Surprise! There’s a crater under that glacier!

Scientists use radar mapping to discover an enormous impact crater hidden in Greenland
crater The ice covering the Hiawatha impact crater is about one kilometre deep. That will keep it hidden, alright! (NASA/Cindy Starr)


Ever had a permanently messy room in your home? (Yeah, yeah ... us, too.)

But seriously. Sometimes, that sweater thrown in the corner of your room? It sits there for so long, that you start to forget that there's anything even under that sweater. It just becomes the new surface of the floor.

In that way, imagine the Arctic as just one big messy room. And those sweaters and blankets thrown everywhere? Those are glaciers. What's underneath them? Huh ... never really thought about that ...

But a bunch of scientists did think about that. (Scientists. Is there anything they don't think about?) And using radar mapping on the Hiawatha Glacier on island of Greenland—plus detailed analysis of the surrounding sands—they even managed to take a peek underneath without moving the glacier at all. And what did they find?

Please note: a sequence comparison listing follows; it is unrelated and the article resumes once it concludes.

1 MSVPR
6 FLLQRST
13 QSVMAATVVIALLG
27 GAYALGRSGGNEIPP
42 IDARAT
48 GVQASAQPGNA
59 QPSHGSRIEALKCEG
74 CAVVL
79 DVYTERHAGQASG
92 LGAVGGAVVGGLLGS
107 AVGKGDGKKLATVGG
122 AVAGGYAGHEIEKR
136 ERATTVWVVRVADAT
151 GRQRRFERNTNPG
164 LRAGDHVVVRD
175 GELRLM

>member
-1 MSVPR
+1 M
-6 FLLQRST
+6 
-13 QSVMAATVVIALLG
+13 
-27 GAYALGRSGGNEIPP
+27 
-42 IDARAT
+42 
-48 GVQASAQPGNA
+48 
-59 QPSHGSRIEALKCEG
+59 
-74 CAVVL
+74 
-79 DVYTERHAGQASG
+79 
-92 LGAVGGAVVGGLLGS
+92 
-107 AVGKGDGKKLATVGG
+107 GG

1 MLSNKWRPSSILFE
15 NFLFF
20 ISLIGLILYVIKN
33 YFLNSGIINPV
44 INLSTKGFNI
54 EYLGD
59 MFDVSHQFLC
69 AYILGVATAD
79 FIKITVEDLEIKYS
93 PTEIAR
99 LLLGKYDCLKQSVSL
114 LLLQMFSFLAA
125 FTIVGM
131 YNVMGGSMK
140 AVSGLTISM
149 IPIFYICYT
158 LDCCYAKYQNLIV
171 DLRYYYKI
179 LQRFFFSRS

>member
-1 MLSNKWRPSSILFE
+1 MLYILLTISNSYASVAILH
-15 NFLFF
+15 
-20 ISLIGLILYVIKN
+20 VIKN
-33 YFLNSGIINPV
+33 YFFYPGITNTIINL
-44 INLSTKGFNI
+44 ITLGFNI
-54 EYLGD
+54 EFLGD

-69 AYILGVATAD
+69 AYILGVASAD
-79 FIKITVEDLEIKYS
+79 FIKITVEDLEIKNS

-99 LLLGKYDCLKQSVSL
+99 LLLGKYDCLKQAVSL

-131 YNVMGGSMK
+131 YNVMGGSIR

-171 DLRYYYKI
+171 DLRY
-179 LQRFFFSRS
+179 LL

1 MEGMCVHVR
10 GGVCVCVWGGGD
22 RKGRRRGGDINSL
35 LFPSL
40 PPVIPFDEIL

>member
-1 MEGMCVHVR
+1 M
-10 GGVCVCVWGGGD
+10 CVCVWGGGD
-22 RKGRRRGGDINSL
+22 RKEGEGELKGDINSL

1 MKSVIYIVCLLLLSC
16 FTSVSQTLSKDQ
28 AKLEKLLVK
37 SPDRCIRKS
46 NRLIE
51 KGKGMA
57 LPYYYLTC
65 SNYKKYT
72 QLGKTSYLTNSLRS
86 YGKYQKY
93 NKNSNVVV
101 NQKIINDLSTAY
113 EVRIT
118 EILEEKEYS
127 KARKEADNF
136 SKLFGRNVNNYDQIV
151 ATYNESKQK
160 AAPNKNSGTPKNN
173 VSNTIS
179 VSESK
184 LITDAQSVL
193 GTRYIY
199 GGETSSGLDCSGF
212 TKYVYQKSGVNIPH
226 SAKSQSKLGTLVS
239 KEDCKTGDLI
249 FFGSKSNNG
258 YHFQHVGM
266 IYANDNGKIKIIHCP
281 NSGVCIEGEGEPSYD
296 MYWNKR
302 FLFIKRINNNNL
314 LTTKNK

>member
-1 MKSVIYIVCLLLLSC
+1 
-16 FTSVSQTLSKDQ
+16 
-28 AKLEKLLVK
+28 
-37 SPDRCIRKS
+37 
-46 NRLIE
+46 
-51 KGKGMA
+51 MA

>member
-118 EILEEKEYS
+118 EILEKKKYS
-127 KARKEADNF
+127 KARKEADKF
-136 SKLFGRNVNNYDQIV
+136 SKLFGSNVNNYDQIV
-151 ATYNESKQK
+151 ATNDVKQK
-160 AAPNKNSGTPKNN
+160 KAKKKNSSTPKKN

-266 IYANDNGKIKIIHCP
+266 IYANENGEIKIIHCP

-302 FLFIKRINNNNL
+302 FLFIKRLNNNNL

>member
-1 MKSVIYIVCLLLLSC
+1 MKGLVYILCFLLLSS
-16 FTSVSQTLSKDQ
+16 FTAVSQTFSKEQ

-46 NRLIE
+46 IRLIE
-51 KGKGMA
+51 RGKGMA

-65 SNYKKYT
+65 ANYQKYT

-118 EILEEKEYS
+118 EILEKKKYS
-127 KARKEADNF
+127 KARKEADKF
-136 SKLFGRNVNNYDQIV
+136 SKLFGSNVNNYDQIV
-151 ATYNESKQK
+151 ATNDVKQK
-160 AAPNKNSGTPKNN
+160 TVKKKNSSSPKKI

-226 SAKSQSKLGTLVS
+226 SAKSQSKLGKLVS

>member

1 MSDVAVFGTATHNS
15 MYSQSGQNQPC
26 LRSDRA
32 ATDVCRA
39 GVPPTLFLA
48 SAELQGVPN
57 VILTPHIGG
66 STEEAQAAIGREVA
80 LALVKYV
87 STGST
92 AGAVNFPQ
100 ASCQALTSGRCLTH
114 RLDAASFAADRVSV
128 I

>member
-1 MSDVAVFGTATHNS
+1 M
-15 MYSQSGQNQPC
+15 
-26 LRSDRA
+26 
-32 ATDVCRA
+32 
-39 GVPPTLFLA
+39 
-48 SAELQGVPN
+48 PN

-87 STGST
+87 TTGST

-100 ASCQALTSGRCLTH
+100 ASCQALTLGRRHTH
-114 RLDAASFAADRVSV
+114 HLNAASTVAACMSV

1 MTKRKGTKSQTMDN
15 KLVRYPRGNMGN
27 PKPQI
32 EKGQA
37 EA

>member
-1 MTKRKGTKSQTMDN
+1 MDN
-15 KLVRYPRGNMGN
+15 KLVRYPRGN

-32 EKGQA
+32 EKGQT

A crater.

No, we mean a CRATER

Okay. Perhaps that answer didn't get you suitably excited. You were hoping for gold or a long-lost species of ice monster or that extra Halloween candy that has to be around here somewhere. Fair enough.

But this is no ordinary crater that we're talking about. For one, this thing is enormous. It's about 31 kilometres (19 miles) wide—that's bigger than the size of the entire city of Paris!

And it was likely caused by a kilometre-wide asteroid slamming into the planet.

Which, when it happened, probably looked like this:

(NASA/Brian Monroe)

Yeah, now we have your attention. BOOM!

A shock to the system

But what is truly exciting here, is that this crater happened quite recently. Sure, by recently, we still mean tens and even hundreds of thousands of years ago. But this is much younger than, say, the asteroid that hit the Yucatan Peninsula and killed off the dinosaurs.

And while this Hiawatha crater is much smaller than the one left by that 65 million-year-old dinosaur killer, its impact would've had a profound effect on the area and even the planet. What effect? Well, that's the next part of the puzzle—there's so much more research to be done!

To get yourself caught up on where the research is currently, watch this handy dandy video from NASA.

Amazing, right? Like they say in the video, the crater was just there, hiding in plain sight. Sort of makes you wonder ... what is hiding in plain sight under that old gym bag upstairs ...?


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